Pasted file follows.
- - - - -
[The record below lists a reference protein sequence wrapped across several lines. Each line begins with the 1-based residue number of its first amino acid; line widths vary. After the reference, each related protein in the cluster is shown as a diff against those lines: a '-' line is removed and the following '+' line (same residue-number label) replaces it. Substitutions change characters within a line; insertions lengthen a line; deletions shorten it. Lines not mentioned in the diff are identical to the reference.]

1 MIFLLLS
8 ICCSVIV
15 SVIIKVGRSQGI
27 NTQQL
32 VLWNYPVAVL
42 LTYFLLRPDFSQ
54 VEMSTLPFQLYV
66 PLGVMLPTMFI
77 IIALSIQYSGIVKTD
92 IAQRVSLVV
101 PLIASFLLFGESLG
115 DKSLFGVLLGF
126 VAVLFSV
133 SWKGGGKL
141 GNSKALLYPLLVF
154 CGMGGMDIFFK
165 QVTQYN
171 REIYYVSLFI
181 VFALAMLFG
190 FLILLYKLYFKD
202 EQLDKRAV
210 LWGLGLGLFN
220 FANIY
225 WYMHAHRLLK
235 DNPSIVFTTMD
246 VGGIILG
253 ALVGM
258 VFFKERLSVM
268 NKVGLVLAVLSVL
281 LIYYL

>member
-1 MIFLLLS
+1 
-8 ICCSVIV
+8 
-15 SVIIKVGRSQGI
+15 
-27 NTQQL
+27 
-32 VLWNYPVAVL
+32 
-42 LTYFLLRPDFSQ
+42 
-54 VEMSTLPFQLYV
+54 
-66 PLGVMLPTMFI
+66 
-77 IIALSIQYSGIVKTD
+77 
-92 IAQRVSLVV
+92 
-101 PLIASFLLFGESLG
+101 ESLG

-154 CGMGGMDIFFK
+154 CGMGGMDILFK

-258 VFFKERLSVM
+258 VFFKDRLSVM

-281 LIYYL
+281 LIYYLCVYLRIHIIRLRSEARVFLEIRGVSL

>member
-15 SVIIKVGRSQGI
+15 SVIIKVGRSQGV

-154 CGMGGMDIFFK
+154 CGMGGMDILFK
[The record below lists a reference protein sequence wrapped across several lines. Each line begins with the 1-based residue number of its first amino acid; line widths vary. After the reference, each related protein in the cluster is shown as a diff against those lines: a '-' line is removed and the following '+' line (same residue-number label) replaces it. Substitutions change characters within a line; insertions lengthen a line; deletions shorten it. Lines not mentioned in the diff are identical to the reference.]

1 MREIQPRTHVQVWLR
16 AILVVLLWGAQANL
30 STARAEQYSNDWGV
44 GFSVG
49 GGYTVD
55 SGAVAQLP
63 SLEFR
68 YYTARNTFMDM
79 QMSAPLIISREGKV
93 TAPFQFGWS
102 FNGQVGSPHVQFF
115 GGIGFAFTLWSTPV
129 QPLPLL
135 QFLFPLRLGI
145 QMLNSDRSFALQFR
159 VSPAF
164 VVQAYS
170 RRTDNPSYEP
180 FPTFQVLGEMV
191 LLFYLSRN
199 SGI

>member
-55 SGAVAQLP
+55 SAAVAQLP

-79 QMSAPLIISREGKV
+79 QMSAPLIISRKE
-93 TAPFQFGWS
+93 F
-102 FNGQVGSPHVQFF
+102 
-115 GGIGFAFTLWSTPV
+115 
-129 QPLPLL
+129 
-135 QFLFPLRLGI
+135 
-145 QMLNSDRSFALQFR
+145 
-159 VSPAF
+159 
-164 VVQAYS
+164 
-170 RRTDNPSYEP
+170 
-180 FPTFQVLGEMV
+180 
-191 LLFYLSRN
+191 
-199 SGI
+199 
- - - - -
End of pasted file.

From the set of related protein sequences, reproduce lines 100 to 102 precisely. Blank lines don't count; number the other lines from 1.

+129 
-135 QFLFPLRLGI
+135 